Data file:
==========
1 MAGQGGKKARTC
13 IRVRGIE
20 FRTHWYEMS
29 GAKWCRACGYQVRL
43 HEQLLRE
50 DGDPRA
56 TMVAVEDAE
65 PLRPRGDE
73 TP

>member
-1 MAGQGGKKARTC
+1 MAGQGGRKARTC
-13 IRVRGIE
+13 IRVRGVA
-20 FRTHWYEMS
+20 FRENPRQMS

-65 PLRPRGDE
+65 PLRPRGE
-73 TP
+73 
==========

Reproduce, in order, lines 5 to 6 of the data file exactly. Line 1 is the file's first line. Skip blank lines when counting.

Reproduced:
43 HEQLLRE
50 DGDPRA